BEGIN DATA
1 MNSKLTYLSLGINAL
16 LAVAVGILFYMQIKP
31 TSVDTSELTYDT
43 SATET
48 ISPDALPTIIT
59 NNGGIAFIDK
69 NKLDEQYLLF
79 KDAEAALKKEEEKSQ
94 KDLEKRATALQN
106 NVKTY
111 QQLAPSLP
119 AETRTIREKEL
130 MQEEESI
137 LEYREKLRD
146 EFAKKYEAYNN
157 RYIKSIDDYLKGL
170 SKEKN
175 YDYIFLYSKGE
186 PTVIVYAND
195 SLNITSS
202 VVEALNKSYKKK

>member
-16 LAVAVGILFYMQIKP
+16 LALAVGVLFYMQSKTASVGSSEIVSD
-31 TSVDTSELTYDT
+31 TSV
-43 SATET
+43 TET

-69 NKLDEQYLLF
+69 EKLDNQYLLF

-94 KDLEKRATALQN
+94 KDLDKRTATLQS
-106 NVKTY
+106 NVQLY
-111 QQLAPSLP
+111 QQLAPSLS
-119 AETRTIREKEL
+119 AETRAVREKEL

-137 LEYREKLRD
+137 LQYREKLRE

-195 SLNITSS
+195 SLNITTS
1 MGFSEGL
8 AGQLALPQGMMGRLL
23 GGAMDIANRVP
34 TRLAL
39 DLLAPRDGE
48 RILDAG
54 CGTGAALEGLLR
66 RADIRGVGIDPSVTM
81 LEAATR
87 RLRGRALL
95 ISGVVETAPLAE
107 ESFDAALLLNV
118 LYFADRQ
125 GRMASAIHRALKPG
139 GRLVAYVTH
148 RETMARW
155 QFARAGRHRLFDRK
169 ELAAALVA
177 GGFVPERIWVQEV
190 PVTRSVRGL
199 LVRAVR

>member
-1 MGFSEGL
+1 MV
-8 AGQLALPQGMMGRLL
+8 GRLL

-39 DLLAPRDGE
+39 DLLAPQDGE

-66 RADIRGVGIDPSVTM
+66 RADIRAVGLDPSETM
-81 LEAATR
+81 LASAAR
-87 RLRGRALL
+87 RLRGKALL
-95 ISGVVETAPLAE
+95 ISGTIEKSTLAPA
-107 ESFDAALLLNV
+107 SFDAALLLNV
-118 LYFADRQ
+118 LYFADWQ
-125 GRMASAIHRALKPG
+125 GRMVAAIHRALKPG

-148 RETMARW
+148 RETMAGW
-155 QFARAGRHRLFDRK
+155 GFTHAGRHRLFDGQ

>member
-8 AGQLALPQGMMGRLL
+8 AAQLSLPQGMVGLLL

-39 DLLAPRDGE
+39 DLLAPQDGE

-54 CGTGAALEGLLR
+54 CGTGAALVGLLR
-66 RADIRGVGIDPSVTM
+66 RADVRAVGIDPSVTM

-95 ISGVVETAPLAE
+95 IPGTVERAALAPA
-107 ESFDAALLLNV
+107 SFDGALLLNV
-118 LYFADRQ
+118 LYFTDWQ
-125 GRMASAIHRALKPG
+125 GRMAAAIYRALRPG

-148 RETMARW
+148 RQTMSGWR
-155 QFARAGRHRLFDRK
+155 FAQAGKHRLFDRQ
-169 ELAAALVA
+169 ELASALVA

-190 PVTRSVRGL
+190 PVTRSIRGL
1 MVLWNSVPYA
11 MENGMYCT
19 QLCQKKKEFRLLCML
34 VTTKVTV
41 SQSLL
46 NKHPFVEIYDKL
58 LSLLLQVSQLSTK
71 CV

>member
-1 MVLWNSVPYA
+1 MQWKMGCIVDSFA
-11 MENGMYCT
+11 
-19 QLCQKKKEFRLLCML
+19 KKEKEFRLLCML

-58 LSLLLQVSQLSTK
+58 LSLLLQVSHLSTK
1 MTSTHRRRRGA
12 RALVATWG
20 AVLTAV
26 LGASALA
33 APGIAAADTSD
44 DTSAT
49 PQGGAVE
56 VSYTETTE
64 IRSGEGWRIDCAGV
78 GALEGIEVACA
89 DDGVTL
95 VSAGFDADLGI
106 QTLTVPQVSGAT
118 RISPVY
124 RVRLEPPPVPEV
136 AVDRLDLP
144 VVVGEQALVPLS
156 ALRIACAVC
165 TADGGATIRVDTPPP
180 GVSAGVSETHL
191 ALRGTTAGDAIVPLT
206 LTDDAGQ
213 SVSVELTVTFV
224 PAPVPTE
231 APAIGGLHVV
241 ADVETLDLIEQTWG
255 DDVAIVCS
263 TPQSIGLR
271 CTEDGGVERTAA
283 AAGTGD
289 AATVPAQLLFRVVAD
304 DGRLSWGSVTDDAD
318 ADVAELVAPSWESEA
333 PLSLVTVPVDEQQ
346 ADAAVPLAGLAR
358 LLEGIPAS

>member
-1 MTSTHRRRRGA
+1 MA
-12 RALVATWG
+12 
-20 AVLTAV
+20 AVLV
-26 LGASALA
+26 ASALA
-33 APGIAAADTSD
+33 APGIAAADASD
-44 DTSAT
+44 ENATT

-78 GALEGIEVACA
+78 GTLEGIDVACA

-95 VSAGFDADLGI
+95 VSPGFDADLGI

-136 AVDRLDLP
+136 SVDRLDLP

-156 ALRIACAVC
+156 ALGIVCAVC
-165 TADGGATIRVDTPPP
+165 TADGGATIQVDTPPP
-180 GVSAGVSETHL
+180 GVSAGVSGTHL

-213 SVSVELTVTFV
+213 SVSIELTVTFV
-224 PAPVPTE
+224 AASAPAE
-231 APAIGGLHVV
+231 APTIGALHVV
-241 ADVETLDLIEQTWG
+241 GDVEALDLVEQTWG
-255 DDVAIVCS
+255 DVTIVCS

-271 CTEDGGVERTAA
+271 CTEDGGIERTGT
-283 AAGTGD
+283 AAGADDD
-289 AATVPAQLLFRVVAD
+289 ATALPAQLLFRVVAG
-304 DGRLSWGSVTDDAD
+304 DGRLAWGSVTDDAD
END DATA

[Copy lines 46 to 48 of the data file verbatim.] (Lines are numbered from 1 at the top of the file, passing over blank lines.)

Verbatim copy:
34 TRLAL
39 DLLAPRDGE
48 RILDAG